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Capacitors in Series

The equations for calculating capacitors in Series is on the left. You might note that this is similar to resistors in Parallel. Capacitors in Parallel are simply added together (see the section below), whereas capacitors in Series require a more complicated equation.

The resultant of two, or more, capacitors in Series can be calculated using the equations on the left. With only two capacitors in Series, the upper equation can be used to determine the total capacitance. For three, or more, capacitors, the lower equation needs to be used.

Enter your capacitor values at the top of the diagram, under C1, C2, and C3, and then click outside the box to find CT for the capacitors in Series. If you only wish to calculate the resultant value of two capacitors, leave one of the boxes empty or enter 0.

Capacitors in Parallel

On the left is the equation for capacitors in parallel. The total, CT, is the sum of all the values in parallel. The drawing to the right can be used to illustrate that fact.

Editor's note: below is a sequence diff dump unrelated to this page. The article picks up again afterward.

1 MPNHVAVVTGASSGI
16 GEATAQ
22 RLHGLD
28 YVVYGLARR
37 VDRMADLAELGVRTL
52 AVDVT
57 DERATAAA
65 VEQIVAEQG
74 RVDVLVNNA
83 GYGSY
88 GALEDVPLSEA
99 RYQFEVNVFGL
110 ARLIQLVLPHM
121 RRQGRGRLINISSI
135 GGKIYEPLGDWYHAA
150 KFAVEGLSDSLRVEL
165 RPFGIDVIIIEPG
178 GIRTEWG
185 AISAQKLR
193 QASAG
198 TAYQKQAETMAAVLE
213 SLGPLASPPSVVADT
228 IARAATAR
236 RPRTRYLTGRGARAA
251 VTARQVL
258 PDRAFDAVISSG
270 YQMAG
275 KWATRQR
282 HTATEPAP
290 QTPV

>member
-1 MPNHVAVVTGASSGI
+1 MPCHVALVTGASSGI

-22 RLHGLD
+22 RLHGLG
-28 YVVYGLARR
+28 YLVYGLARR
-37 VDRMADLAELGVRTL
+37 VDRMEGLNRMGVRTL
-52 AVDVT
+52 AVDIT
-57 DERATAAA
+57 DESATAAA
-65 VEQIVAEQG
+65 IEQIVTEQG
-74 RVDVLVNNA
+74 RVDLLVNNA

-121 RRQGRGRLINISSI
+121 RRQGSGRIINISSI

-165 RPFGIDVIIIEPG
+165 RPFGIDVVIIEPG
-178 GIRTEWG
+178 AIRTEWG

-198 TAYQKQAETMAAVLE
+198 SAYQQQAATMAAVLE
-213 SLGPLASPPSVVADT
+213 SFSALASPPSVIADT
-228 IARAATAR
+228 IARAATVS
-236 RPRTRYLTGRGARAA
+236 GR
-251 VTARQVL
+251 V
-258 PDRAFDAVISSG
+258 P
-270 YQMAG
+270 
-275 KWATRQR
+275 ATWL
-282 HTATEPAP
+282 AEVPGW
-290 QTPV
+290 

In the areas provided, enter your capacitor values for C1, C2, and C3, and then click outside the box, to find CT for the capacitors in Parallel. If you only wish to calculate the resultant value of two capacitors, leave one of the boxes empty or enter 0.

Some Quick Things To Remember About Capacitors In Series
  1. The resultant value is always less than the lowest capacitor.

  2. If the capacitors are of equal value, the resultant value is equal to the value of one of the capacitors, divided by the number of capacitors. For example, if there are three 100 pF capacitors in series the resultant value will be 100/3 = 33.333 pF.

  3. If a very large capacitor and a very small capacitor are in series, the resultant value will only be a little bit less then the smaller capacitor. For example, if there are a 10,000 pF capacitor in parallel with a 100 pF capacitor the resultant value will be 99 pF. Just 1 pF less than the lower value resistor.

Note: There are many instances of having small capacitors in parallel with large ones. Most commonly, this is seen in power supplies. This is done to exploite the physical properties of the different capacitor types, rather than adjust the value.